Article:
- Kevin Godbee
- Nov 2, 2010
- 1 min read
What will happen with the distribution of CAO and Dunhill Pipe Tobaccos?
UPDATE: NOVEMBER 17 – Tim Ozgener will be leaving CAO. The offices are closing and the operations are being taken over by General Cigar.
It’s funny how you start working on one thing, and then something unexpected sends you in an entirely different direction. I started working on a tobacco review of Dunhill De Luxe Navy Rolls, and in the midst of gathering information found out that CAO headquarters may be closing. As a result of the Swedish Match and Scandinavian Tobacco merger, General Cigar will now be the distributor of CAO Cigars. General Cigar is owned by Swedish Match, which is now owned by Scandinavian Tobacco, which bought CAO a few years ago.
The big question is; "What will happen with the distribution of CAO and Dunhill Pipe Tobaccos?"
We made calls to CAO, General Cigar and other sources, but as of yet have no answers. Retailers have not been informed of this either. Keep in mind that we do not have official statements from authorized company representatives, but we did talk to someone directly affected that will be looking for employment. We expect many others will be too.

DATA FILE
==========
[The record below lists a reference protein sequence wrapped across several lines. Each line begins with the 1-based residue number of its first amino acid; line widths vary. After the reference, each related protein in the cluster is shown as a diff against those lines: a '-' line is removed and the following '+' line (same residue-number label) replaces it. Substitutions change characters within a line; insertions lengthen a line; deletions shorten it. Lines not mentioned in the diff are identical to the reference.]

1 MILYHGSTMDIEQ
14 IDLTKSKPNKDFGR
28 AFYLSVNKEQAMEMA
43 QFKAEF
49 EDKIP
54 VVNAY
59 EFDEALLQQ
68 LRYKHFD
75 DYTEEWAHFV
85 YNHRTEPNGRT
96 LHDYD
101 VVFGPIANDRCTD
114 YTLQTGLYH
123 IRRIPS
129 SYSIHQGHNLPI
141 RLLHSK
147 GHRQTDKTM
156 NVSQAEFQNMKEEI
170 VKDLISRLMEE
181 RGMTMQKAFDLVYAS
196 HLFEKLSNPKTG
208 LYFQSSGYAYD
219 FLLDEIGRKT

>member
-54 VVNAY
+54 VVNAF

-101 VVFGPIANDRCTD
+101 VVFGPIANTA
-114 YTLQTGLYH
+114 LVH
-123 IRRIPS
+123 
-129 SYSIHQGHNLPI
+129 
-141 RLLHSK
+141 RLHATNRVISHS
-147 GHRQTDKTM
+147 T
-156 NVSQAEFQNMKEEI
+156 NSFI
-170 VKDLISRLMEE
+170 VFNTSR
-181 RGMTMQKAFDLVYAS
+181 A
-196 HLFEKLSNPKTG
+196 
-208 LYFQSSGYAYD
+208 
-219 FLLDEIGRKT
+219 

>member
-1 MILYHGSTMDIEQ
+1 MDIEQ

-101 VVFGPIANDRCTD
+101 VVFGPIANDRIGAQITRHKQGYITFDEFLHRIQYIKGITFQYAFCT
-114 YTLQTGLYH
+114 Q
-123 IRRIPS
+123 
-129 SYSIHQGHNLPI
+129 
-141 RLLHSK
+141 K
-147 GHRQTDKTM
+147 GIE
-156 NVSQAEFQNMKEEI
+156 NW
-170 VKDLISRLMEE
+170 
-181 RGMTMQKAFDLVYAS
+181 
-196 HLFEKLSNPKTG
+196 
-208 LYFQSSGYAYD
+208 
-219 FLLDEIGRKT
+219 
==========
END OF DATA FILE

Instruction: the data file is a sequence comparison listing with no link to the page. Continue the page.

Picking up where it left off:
Up until this point, I have been one of the faithful believers that Dunhill Pipe Tobaccos were coming back to the US, but now I am not so sure. This likely also explains why Toraño Cigars took back their distribution from CAO earlier this year. I will start smoking my samples much slower now. The Navy De Luxe is excellent, and now I am afraid I won’t be able to get more.
As of press time, we received one response from a source at the Orlik factory in Denmark that a shipment of Dunhill tobaccos bound for the US has left their factory. They could not tell us an arrival date.
Our original source tells us that all orders received from retailers at the IPCPR Show in August will be shipped from CAO in Tennessee. The source could not tell us where they will ship from after CAO’s facilities close, leaving the distribution in question.
Will General Cigar be distributing the pipe tobaccos? If not, then who? Will there be shortages or disruption in supplies? Will they no longer be available?
All of these questions remain unanswered.
You can read about the merger here.
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Written by Kevin Godbee
View all posts by: Kevin Godbee
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- March 21, 2023 Pipes Magazine Radio Show Episode 549
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- March 14, 2023 Pipes Magazine Radio Show Episode 548
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- March 10, 2023 You Have HOW Many Pipes?